Other friends witnessed the effects of Laurie on that particular drug and bless them, only after I came off it did they inform me how scary it was to watch how it changed me. We all agreed I should never take it ever again. And it was why when a GP handed me a prescription a year later with a brand that seemed suspiciously similar that I questioned him on it ‘Is this xxxx?’ and he categorically told me it was not, that the mistrusting part of me went to my Junior Doctor friend’s flat and asked to look through her copy of the BNF to check. I was right. He was either ignorant or blatantly lied to his patient because he thought he knew better and didn’t want to discuss with me why he thought I was wrong to ask never to be given that drug again.

I wish I’d made a complaint, but instead chose to ask the receptionist not to give me appointments with that particular doctor.

Part of the problem is that women’s health is under researched, under resourced and people aren’t very knowledgable about it. Not even doctors who deal with it on a daily basis.

Over the years, I’ve relied on online community for advice and my own gut instincts to refuse treatments or ask for others. I’ve also like many women, given up on advocating myself until I’ve got to a point where friends and family have begged me to try again because they can’t bear to watch me in pain any longer. It takes a lot of emotional energy to keep fighting your corner, and when most of your life is trying to continue as normal and pretend you’re fine your energy tank gets depleted pretty quickly.

So for 10 years I got injections. Injections that in the last 2 years I began to question getting. That my nurses thought it was strange I was still getting without any doctor follow up. They just churned out prescriptions without even seeing me in person. Eventually because I was concerned about some changes in my body, plus the return of the pain on a more regular basis, I asked to an appointment with my GP. The end result was them saying to keep getting those injections until I turned 40. Then we would scan my bones to see if there was any long-term damage.

As the months went on, I just had that niggling discomfort with what the GP had said. The things my body has been doing I’m sure aren’t normal for a 34 year old. And I felt they had just been glossed over.

And so this Christmas I made a decision. A scary one. I wouldn’t go back to the nurse for another injection.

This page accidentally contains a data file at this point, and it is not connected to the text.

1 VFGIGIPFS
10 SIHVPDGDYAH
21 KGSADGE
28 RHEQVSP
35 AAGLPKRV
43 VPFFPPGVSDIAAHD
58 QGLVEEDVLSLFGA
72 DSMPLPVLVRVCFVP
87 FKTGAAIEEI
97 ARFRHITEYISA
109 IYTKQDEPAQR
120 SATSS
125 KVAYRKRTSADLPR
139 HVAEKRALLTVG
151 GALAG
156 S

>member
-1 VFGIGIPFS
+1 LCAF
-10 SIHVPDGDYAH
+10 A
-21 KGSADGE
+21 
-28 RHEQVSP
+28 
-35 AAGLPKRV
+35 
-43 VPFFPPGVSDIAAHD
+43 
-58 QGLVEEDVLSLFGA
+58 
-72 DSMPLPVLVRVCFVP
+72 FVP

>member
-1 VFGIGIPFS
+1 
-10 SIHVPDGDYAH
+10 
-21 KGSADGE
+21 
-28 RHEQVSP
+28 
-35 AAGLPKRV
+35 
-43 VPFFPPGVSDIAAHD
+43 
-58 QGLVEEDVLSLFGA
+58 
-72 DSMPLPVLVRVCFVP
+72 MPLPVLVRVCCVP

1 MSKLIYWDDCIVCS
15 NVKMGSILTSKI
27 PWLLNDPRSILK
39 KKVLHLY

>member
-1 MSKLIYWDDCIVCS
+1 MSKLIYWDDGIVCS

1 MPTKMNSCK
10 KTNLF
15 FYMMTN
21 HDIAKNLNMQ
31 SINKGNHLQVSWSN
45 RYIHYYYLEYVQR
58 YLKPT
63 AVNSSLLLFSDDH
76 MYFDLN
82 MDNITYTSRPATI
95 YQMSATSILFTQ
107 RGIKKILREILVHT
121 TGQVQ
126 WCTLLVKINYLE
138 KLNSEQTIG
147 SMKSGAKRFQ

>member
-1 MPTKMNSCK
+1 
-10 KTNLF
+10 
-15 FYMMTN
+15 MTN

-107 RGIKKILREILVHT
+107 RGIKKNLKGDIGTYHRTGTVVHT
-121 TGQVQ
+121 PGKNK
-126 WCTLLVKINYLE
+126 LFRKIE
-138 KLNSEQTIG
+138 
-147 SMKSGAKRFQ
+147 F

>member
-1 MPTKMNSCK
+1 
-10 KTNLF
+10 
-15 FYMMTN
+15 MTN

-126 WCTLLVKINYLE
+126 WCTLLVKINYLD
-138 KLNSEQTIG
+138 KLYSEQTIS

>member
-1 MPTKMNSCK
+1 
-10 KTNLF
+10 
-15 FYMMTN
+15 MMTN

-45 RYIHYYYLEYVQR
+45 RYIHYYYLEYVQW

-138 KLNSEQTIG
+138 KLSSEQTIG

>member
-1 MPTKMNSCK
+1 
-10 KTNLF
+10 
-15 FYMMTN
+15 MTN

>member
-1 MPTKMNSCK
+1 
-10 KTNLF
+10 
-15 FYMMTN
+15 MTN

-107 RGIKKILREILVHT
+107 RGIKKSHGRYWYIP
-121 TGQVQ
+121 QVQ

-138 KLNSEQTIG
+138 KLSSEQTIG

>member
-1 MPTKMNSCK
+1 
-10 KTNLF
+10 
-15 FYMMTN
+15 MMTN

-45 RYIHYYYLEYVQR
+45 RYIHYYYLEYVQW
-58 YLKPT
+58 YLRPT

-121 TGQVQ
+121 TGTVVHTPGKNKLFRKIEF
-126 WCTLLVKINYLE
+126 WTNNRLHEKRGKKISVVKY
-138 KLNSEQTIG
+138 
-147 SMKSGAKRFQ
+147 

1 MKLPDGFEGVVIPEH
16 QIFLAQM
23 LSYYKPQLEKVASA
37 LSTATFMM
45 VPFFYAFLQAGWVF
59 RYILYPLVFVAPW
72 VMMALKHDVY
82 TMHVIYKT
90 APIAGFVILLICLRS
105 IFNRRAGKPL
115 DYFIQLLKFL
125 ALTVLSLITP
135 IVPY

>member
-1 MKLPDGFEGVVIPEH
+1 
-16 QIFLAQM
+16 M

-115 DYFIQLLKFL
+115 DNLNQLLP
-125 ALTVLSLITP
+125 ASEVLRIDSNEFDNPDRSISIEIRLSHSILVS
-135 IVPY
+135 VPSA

It means at some point, my body should bleed again. And I’m willing to take that risk of suffering all that used to come with that. Pain. Anaemia. Because the hair loss, the weight gain, the pain in my joints, he twisting and stabbing in my lower abdomen bothers me. It is surely not normal for hair loss to begin at 26.

There is a part of me hoping that the weight gained will be lost, the hair lost will start to grow back and that perhaps all the depression and anxiety will level out because perhaps the major wobbles I’ve had in the last few years are actually due to hormone imbalance caused by these injections like the pills they gave me before.

Or maybe I’ll discover that life on injections is preferable than one without them.

Who knows. All I know is that even though I’m nervous as I wait to see what my body will do, I’m glad for it to be MY choice.

The one where I get angry about endometriosis research…

*A Pre-warning, that this blog post contains details that may be considered as ‘TMI’ or ‘oversharing’. If menstruation makes you uncomfortable…don’t read on!*

I don’t talk about this on my blog much anymore, mostly because until very recently this illness that I unofficially got diagnosed with at 22 has not affected my life as much as it once did, thanks to the wonderful NHS, the availability of a contraceptive treatment that also works to control my symptoms in the form of injections into my butt cheek/hip area every 12 weeks. But the other week, this article popped up on my twitter feed, and I felt just a tad enraged about it.